Thursday, July 22, 2010

hot dang, america!

wooooooo-weeeee, taller than a car that steam spouting sum'bitch is.

Wednesday, July 21, 2010


children in montana love sitting on stoops and staring out across the dusty plain, their earth-caked futures percolating in the distance.

Tuesday, July 20, 2010

Monday, July 19, 2010

across this wild place

see that tiny town that enormous giant of a person is pinching?  that's chicago.  one time crux of the midwest.  former meat-packing capitol of the world.  home to the cubs, the white soxs, the bears, the bulls and the blackhawks.

well guess what lingering readers?  the criterion conquistador and i are hitting the road in, well, just about four and half hours on a massive road trip across this oft times great country of ours.  through bois and billings and the dakotas and minnesota and wisconsin, we're cutting across this wild place we call america to see what it has to offer, with chicago as our end goal.

the postings are going to be sparse around here and if not sparse, particularly short and sweet.

wish us luck in our travels, we'll certainly do the same for you.

Thursday, July 15, 2010

mmmmm ... samurai

toshiro mifune is such a glowing statue of japanese masculinity.

he makes my loins quiver and my hair stand on end.


criterion counsel: it's been a busy coupla days.  sadly none of that business has been aimed at the criterion collection.

Wednesday, July 14, 2010

go, run, see inception

i was lucky, privileged, blessed to see christopher nolan's new film inception on monday night and i can't (both legally and scholarly) gush more about the film.  people will call this the new matrix (i heard them as i left the theater, already dropping the wachowski's sci-fi classic) and if you're thinking mind-bending science-fiction that pushes far past what has come before, then yes, this is the new matrix.  but inception is so so so much more.  this is the matrix on massive steroids, but undercut with an emotional core.  this is a trick on reality (on realities actually) that never lets up.  from moment one you're thrust in to the world of a group of thieves that operate on an entirely different level than anyone who's come before, and you hold on with all your might to their adventure(s).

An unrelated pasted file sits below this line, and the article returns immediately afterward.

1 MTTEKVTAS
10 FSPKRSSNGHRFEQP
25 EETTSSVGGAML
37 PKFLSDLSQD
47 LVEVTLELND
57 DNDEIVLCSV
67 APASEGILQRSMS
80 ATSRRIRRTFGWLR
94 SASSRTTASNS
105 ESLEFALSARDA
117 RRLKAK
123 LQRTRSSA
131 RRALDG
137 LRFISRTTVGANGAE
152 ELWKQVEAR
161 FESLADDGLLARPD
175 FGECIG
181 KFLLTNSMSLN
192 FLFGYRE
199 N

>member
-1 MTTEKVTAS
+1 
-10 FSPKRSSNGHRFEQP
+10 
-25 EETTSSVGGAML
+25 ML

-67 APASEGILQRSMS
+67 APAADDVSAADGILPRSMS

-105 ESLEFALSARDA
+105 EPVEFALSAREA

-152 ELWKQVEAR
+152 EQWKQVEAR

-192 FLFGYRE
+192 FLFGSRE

i want to write nothing more about the plot or the characters or the resolution of this film, because i came in blank, only the oddball images of the teaser posters emblazoned on my brain, and it allowed for everything to be a surprise, everything to be a revelation.  

just know this, the forty minute heist at the end of the film rivals any and all that've come before it.  perhaps the greatest execution of a complicated bit of filmmaking i've ever seen.  acting, writing, cinematography, action choreography - it doesn't get better than this.

mr. nolan, i tip my hat to you.


criterion counsel: did some real damage on the kurosawa piece the other night.  but life has imposed itself once again.  we'll see if i can get to it before i leave for chicago next week.

Friday, July 9, 2010

watch this: the hidden fortress (116) sneak preview

getting back to the classic masters these days.  yesterday dassin, today kurosawa, tomorrow bunuel - it's a stroll through a museum of the greats.